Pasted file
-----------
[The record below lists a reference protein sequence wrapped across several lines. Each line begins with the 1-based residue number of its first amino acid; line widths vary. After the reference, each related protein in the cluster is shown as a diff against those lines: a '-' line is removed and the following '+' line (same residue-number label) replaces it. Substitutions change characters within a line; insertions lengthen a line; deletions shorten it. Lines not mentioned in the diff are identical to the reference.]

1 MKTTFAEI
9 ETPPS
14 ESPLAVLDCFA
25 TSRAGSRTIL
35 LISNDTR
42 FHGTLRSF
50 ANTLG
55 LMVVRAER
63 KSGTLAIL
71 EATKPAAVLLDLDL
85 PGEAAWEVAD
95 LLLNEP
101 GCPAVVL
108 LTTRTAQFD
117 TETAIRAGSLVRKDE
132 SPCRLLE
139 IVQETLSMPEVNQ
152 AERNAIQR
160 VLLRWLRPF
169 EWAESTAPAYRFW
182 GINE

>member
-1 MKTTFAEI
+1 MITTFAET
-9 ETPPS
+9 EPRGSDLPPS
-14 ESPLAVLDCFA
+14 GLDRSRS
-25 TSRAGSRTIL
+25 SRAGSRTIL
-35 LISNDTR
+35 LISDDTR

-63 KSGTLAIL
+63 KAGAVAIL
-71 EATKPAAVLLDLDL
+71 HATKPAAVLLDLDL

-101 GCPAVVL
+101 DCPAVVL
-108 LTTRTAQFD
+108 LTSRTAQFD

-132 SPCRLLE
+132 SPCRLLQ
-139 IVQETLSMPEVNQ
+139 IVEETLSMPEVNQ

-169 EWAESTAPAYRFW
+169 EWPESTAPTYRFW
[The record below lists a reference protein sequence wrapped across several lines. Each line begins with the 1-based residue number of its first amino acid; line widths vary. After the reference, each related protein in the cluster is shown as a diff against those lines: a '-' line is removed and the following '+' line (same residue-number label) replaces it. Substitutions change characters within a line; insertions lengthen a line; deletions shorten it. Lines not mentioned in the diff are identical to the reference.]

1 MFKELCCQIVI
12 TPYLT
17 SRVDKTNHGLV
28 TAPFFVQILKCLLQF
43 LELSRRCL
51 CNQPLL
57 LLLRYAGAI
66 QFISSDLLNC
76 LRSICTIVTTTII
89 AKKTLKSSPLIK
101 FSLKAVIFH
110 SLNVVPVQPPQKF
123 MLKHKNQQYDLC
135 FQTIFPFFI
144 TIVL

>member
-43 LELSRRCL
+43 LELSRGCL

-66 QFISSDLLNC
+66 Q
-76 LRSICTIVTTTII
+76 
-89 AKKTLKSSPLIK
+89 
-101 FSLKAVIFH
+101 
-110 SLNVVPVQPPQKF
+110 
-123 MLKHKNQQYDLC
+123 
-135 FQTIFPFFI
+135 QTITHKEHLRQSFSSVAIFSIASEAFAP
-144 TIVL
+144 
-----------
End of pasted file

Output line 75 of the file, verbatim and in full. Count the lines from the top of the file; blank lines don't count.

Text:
-110 SLNVVPVQPPQKF